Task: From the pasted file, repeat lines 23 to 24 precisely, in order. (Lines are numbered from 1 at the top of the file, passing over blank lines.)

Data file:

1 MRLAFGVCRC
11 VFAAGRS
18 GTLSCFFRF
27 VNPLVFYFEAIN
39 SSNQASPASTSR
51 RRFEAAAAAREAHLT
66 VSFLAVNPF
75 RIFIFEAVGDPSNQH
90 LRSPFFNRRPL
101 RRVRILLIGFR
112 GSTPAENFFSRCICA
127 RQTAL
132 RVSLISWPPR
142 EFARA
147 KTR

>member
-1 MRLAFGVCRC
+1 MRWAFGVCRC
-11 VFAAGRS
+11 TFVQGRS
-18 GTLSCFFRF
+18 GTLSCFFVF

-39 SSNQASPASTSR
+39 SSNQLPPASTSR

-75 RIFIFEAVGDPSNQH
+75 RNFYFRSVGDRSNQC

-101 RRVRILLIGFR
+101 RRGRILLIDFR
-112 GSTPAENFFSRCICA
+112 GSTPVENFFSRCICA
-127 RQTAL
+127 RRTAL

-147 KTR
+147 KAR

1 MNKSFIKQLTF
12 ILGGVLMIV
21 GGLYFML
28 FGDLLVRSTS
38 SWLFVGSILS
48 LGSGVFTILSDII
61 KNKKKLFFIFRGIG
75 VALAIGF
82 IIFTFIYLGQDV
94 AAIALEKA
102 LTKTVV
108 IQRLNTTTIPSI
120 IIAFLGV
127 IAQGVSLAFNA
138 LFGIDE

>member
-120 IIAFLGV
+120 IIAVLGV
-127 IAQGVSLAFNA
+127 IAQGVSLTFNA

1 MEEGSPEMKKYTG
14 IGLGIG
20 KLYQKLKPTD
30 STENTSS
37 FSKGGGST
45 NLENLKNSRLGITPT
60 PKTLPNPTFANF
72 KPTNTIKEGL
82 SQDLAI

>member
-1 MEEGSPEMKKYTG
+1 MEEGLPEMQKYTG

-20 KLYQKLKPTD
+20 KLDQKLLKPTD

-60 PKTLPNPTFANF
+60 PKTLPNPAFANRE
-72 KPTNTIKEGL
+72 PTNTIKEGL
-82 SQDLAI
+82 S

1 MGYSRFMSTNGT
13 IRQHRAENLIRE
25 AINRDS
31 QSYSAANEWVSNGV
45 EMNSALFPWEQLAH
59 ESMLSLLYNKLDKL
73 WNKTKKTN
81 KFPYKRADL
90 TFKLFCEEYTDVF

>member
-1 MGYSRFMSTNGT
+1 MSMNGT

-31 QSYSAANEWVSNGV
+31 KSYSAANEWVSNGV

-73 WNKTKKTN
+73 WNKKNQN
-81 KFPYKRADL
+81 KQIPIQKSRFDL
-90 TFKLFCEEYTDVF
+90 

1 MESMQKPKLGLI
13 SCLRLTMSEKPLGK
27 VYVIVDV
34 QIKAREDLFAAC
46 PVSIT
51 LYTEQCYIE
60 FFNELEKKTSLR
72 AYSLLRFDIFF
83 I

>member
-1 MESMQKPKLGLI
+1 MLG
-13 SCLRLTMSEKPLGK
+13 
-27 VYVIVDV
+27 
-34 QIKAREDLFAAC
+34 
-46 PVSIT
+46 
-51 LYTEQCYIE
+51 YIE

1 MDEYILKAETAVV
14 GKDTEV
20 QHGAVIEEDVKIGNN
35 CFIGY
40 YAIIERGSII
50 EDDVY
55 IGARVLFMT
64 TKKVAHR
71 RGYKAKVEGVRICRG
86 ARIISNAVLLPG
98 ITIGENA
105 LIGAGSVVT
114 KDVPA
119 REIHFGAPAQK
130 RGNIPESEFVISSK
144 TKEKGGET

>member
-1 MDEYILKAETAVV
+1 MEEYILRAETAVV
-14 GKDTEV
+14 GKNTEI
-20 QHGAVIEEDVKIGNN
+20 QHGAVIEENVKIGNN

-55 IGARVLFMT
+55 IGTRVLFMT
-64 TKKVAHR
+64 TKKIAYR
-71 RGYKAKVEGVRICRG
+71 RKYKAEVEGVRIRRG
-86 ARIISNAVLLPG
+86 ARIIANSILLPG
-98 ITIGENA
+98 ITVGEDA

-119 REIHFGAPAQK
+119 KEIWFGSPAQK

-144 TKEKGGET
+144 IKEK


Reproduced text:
-39 SSNQASPASTSR
+39 SSNQLPPASTSR